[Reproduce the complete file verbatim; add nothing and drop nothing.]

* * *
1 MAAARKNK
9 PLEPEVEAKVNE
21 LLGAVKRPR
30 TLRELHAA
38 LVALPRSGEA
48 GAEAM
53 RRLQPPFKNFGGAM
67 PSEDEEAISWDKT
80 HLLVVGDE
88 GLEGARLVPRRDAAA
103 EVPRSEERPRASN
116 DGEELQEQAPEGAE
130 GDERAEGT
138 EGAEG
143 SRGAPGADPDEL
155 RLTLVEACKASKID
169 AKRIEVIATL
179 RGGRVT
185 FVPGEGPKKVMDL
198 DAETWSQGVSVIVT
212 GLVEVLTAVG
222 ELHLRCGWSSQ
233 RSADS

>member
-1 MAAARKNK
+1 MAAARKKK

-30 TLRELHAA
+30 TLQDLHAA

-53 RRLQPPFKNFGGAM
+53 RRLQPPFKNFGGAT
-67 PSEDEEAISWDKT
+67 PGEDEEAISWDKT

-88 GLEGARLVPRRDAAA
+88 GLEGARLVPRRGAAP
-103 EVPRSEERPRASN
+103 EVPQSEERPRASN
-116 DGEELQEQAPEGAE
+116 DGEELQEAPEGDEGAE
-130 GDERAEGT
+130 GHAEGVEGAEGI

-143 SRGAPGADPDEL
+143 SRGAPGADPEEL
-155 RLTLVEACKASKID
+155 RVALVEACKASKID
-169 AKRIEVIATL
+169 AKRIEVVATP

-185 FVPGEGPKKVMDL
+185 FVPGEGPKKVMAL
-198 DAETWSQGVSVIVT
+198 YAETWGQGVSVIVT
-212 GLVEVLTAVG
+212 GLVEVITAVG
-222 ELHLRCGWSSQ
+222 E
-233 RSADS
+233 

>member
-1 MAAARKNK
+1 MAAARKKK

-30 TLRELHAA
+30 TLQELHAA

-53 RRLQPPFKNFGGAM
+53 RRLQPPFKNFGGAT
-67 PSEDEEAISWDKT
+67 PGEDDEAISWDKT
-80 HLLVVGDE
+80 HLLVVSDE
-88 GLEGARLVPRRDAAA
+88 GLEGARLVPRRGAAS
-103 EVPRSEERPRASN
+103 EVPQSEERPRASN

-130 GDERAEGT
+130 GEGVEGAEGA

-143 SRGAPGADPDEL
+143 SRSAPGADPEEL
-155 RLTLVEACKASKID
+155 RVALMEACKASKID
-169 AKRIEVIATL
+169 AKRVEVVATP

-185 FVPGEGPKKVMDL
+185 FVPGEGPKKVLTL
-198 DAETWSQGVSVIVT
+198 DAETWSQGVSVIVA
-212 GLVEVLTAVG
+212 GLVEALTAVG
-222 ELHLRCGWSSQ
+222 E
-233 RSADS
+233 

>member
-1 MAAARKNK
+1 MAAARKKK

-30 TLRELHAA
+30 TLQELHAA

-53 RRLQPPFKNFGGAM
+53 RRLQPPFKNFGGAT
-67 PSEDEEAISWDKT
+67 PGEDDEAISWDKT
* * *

1 MAAARKNK
9 PLEPEVEAKVNE
21 LLGAVKRPR
30 TLRELHAA
38 LVALPRSGEA
48 GAEAM
53 RRLQPPFKNFGGAM
67 PSEDEEAISWDKT
80 HLLVVGDE
88 GLEGARLVPRRDAAA
103 EVPRSEERPRASN
116 DGEELQEQAPEGAE
130 GDERAEGT
138 EGAEG
143 SRGAPGADPDEL
155 RLTLVEACKASKID
169 AKRIEVIATL
179 RGGRVT
185 FVPGEGPKKVMDL
198 DAETWSQGVSVIVT
212 GLVEVLTAVG
222 ELHLRCGWSSQ
233 RSADS

>member
-1 MAAARKNK
+1 MAAARKKK

-30 TLRELHAA
+30 TLQDLHAA

-53 RRLQPPFKNFGGAM
+53 RRLQPPFKNFGGAT
-67 PSEDEEAISWDKT
+67 PGEDEEAISWDKT

-88 GLEGARLVPRRDAAA
+88 GLEGARLVPRRGAAP
-103 EVPRSEERPRASN
+103 EVPQSEERPRASN
-116 DGEELQEQAPEGAE
+116 DGEELQEAPEGDEGAE
-130 GDERAEGT
+130 GHAEGVEGAEGI

-143 SRGAPGADPDEL
+143 SRGAPGADPEEL
-155 RLTLVEACKASKID
+155 RVALVEACKASKID
-169 AKRIEVIATL
+169 AKRIEVVATP

-185 FVPGEGPKKVMDL
+185 FVPGEGPKKVMAL
-198 DAETWSQGVSVIVT
+198 YAETWGQGVSVIVT
-212 GLVEVLTAVG
+212 GLVEVITAVG
-222 ELHLRCGWSSQ
+222 E
-233 RSADS
+233 

>member
-1 MAAARKNK
+1 MAAARKKK

-30 TLRELHAA
+30 TLQELHAA

-53 RRLQPPFKNFGGAM
+53 RRLQPPFKNFGGAT
-67 PSEDEEAISWDKT
+67 PGEDDEAISWDKT
-80 HLLVVGDE
+80 HLLVVSDE
-88 GLEGARLVPRRDAAA
+88 GLEGARLVPRRGAAS
-103 EVPRSEERPRASN
+103 EVPQSEERPRASN

-130 GDERAEGT
+130 GEGVEGAEGA

-143 SRGAPGADPDEL
+143 SRSAPGADPEEL
-155 RLTLVEACKASKID
+155 RVALMEACKASKID
-169 AKRIEVIATL
+169 AKRVEVVATP

-185 FVPGEGPKKVMDL
+185 FVPGEGPKKVLTL
-198 DAETWSQGVSVIVT
+198 DAETWSQGVSVIVA
-212 GLVEVLTAVG
+212 GLVEALTAVG
-222 ELHLRCGWSSQ
+222 E
-233 RSADS
+233 

>member
-1 MAAARKNK
+1 MAAARKKK

-30 TLRELHAA
+30 TLQELHAA

-53 RRLQPPFKNFGGAM
+53 RRLQPPFKNFGGAT
-67 PSEDEEAISWDKT
+67 PGEDDEAISWDKT